US 1786279 A
Description (OCR text may contain errors)
ADec. 23, 1930.- l. WOLFF I 1,786,279
REFLECTOR Filed March 31, 1927 III AT RNEY Patented Dec. 23, 1930 UNITEDk STATES PATENT OFFICE IRVIN G WOLFF, OF NEW YORK, N. Y., ASSIGNOR TO RADIO CORPORATION OF AMERICA, A CORPORATION OF DELAWARE REFLECTOR Application filed March 31,
The invention concerns acoustic devices of the type generally known as loud speakers and has for its principal object to provide a sound reflector in connection with such a device A more specific object of the invention is to provide a sound reflector in combination with a loud speaker for reflecting the sound waves therefrom in order to modify the direction of the sound or to decrease or amplify certain frequency ranges.
In the construction of loud speakers it is often necessary for structural purposes or other reasons to so locate the sound emitting element that Athe direction of maximum sound intensity or of more nearly perfect transmission is not in the direction of the audience. It may benecessary for example to locate the vibratile element so that the sound waves emitted from it will be directed ina vertical direction whereas the listener usually will be located in a horizontal direc tion from the loud speaker. It is known that the low frequency waves will extend with a substantially equal intensity in all directions, that is there is a tendency for the low frequency waves to change their direction of propagation readily or in other words, to spread out in all directions. The high frequency sound waves, however, have a tendency to persist only in the direction in which they start. The high frequency waves, in other words, instead of spreading out in all directions have more or less the form of a beam which in the case of a loud speaker extends directly away from it. It is obvious, therefore, that if the vibratile element were placed horizontally that the low frequency tones would probably be of sufficient intensity in all directions but the high frequency tones would extend directly upward and would have little effect in the horizontalV di rection in the loud speaker. The resulting sound7 therefore, would have its high frequency components weakened so that the speech or music being produced would not correspond at all to that originally causing the vibration of the vibratile element. I propose to overcome this, defect by providing a sound reflector in proximity to the vbratile 1927. Serial No. 179,744.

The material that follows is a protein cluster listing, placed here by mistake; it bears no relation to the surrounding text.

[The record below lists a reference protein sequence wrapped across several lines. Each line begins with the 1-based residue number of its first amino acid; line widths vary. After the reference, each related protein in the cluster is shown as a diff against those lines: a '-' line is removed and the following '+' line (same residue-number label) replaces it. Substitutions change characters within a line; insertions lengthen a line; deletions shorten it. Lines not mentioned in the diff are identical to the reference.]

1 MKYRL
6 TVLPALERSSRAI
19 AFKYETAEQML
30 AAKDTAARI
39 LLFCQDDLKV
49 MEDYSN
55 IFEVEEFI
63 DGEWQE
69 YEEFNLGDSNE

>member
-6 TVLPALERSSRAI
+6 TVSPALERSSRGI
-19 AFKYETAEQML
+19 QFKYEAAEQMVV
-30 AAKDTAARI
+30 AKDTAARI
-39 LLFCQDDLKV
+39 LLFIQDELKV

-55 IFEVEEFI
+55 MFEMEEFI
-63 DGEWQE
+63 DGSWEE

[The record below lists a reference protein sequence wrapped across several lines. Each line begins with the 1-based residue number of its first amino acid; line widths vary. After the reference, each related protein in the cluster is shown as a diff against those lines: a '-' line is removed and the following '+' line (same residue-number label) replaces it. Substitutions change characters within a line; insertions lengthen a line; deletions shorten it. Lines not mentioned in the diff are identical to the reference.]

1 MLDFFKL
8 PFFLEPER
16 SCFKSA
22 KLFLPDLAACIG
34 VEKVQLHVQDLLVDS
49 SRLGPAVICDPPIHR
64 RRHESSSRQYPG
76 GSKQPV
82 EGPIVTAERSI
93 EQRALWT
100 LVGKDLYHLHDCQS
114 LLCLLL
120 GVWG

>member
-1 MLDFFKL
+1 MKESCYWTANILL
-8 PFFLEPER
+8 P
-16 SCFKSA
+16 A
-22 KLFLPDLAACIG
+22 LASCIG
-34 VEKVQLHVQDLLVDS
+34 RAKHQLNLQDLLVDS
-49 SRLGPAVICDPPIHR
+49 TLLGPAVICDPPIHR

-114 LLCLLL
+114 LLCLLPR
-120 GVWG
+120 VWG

element so that the high frequency waves will be directed from their original path into the direction which it is desirable that the sound from the loud speaker be heard.
The invention further contemplates the use of a reflector in connection with a loud speaker to amplify certain frequency ranges of the loud speaker or to decrease certain frequency ranges. It is well known that the usual sound emitting device has several frequency ranges that are unduly accentuated with respect to the others resulting in distortion of the original sound. On the other hand the element may respond very poorly to certain frequencies within its operating range resulting in a decided dip in its respense curve. By the use of a reflector of suitable construction and material it is possible to strengthen or decrease as desired the intensity of the sound of particular frequency ranges. This may be done by so` placing the vibratile element that it vibrates in a direction different from that in which it is desired'that the sound be heard and then providing a reflector which will reflect the sound waves into the desired direction. By suitably choosing the reflector it can be made to reflect some frequencies and absorb others from which it will result that the sound after it leaves the reflector will have certain frequencies of substantially the same intensity as they left the vibratile element and others will be decreased in intensity. In this manner a more uniform response over the entire frequency range of the vibratile element may be obtained.
A more particular use of the reflector occurs where a vibratile element is used hat7` ing a rise in its characteristic curve within the low frequency range. It is well known that the diaphragm or other vibratile elementemits sound waves from its two sides simultaneously and these waves are directly out of phase with each other. This effect is of no importance with respect to the high frequencies as they tend to persist in their original direction and the wave length is too short to give interference but the low frequency waves tend to spread out in all directions and if no means were taken to prevent it those i to actuate said diaphragm, a casing enclosing said means and said diaphragm, said casing having an opening substantially the same shape as said diaphragm, and a reflector mounted adjacent to said opening and angularlv disposed With respect to the plane of said diaphragm.
6. In combination, a loudspeaker device having a vibratile element, and an ellipsoidally shaped reflector mounted adjacent to said element.
7. The combination of an acoustic device and an elliptical reflector associated therewith.
8. The combination of an acoustic device and a reflector therefor, said reflector having a surface at least a part of which is an ellipsoid of revolution.
9. The combination of means forming a refleeting surface having the form of an ellipsoirl of revolution and an acoustic device positioned substantially at the focal point of said ellipsoid.